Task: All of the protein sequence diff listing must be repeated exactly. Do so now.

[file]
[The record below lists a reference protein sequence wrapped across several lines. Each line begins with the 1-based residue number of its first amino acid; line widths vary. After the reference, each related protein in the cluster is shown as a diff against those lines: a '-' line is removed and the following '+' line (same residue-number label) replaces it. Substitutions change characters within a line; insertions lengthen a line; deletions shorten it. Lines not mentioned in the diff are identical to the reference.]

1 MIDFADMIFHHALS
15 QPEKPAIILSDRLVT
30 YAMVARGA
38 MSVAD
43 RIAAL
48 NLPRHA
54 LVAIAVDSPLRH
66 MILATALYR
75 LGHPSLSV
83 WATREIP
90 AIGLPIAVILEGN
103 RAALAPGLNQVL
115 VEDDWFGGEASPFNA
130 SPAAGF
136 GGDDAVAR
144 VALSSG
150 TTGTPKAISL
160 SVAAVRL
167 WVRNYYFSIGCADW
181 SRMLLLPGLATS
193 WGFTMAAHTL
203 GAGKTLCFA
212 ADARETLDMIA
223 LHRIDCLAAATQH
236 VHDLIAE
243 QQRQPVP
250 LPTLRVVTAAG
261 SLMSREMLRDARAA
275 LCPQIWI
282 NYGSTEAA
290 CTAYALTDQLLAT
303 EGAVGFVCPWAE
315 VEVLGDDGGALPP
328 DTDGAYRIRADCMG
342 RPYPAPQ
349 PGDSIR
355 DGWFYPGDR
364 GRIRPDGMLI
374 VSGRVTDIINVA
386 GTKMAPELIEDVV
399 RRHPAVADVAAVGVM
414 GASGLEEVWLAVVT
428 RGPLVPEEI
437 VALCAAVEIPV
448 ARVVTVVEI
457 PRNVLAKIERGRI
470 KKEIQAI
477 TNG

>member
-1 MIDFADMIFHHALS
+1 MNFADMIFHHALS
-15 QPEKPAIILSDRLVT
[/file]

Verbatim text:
[The record below lists a reference protein sequence wrapped across several lines. Each line begins with the 1-based residue number of its first amino acid; line widths vary. After the reference, each related protein in the cluster is shown as a diff against those lines: a '-' line is removed and the following '+' line (same residue-number label) replaces it. Substitutions change characters within a line; insertions lengthen a line; deletions shorten it. Lines not mentioned in the diff are identical to the reference.]

1 MIDFADMIFHHALS
15 QPEKPAIILSDRLVT
30 YAMVARGA
38 MSVAD
43 RIAAL
48 NLPRHA
54 LVAIAVDSPLRH
66 MILATALYR
75 LGHPSLSV
83 WATREIP
90 AIGLPIAVILEGN
103 RAALAPGLNQVL
115 VEDDWFGGEASPFNA
130 SPAAGF
136 GGDDAVAR
144 VALSSG
150 TTGTPKAISL
160 SVAAVRL
167 WVRNYYFSIGCADW
181 SRMLLLPGLATS
193 WGFTMAAHTL
203 GAGKTLCFA
212 ADARETLDMIA
223 LHRIDCLAAATQH
236 VHDLIAE
243 QQRQPVP
250 LPTLRVVTAAG
261 SLMSREMLRDARAA
275 LCPQIWI
282 NYGSTEAA
290 CTAYALTDQLLAT
303 EGAVGFVCPWAE
315 VEVLGDDGGALPP
328 DTDGAYRIRADCMG
342 RPYPAPQ
349 PGDSIR
355 DGWFYPGDR
364 GRIRPDGMLI
374 VSGRVTDIINVA
386 GTKMAPELIEDVV
399 RRHPAVADVAAVGVM
414 GASGLEEVWLAVVT
428 RGPLVPEEI
437 VALCAAVEIPV
448 ARVVTVVEI
457 PRNVLAKIERGRI
470 KKEIQAI
477 TNG

>member
-1 MIDFADMIFHHALS
+1 MNFADMIFHHALS
-15 QPEKPAIILSDRLVT